November 1, 2012
Fermi Helps Measure Ancient Starlight In Universe
[ Watch the Video: NASA's Fermi Explores the Early Universe ]
Astronomers have made the most accurate measurement of starlight in the universe and have used this to establish the total amount of light from all of the stars that have ever shone.
A team used data from NASA's Fermi Gamma-Ray Space Telescope to find the total sum of starlight in the universe, or the extragalactic background light (EBL).
Gamma rays are the most energetic form of light, and since Fermi's launch, it has observed the entire sky in high-energy gamma rays every three hours to create the most detailed map of the universe ever known.
"The optical and ultraviolet light from stars continues to travel throughout the universe even after the stars cease to shine, and this creates a fossil radiation field we can explore using gamma rays from distant sources," said lead scientist Marco Ajello, a postdoctoral researcher at the Kavli Institute for Particle Astrophysics.
EBL functions as a kind of cosmic fog to gamma rays, so the team was able to look at the EBL by studying gamma rays from 150 blazars, or galaxies powered by black holes.
"With more than a thousand detected so far, blazars are the most common sources detected by Fermi, but gamma rays at these energies are few and far between, which is why it took four years of data to make this analysis," said team member Justin Finke, an astrophysicist at the Naval Research Laboratory in Washington.
NASA said as matter falls toward a galaxy's supermassive black hole, some of it is accelerated outward at nearly the speed of light in jets pointed in opposite directions. When these jets are aimed in the direction of Earth, the galaxy appears especially bright and is classified as a blazar.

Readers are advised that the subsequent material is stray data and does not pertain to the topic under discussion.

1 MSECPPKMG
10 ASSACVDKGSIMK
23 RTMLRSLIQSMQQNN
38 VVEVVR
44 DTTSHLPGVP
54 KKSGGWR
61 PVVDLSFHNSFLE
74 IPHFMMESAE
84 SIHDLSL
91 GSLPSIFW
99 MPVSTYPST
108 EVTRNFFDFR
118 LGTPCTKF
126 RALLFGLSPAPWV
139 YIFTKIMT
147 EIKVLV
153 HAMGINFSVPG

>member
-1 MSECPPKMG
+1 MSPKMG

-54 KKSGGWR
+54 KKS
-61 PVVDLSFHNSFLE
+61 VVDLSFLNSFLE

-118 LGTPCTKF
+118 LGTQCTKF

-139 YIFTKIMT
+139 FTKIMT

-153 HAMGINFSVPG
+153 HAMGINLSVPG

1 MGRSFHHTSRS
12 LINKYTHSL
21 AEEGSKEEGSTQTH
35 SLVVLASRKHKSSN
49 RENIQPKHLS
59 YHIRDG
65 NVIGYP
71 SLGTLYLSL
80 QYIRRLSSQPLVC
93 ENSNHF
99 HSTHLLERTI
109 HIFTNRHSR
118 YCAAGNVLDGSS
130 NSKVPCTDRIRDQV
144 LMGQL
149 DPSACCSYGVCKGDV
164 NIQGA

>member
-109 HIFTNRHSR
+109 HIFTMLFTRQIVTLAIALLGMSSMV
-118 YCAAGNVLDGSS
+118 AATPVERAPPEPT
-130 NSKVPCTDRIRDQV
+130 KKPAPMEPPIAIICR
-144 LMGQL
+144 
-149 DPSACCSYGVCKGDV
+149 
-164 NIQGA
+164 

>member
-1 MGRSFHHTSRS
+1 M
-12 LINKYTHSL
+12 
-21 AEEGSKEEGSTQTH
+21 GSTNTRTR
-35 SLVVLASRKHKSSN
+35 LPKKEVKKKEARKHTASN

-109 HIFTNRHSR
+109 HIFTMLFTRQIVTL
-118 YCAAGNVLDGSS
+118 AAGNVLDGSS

Gamma rays produced in blazar jets travel across billions of light-years to Earth, and during their journey, they pass through an increasing fog of visible and ultraviolet light.
Every now and then, a gamma ray collides with starlight and transforms into a pair of particles. After this takes place, the gamma ray light is lost, and the process dampens the gamma ray signal the same way as fog dims a lighthouse.
Scientists have used blazar studies to determine how many gamma rays should be emitted at different energies. The more distant blazars show fewer gamma rays at higher energies due to the cosmic fog.
The researchers determined the average gamma-ray attenuation across three distance ranges between 9.6 billion years ago and today.
Scientists were able to use this measurement to estimate the fog's thickness, and reported their findings in the journal Science Express.
"The Fermi result opens up the exciting possibility of constraining the earliest period of cosmic star formation, thus setting the stage for NASA's James Webb Space Telescope," according to Volker Bromm, an astronomer at the University of Texas, Austin. "In simple terms, Fermi is providing us with a shadow image of the first stars, whereas Webb will directly detect them."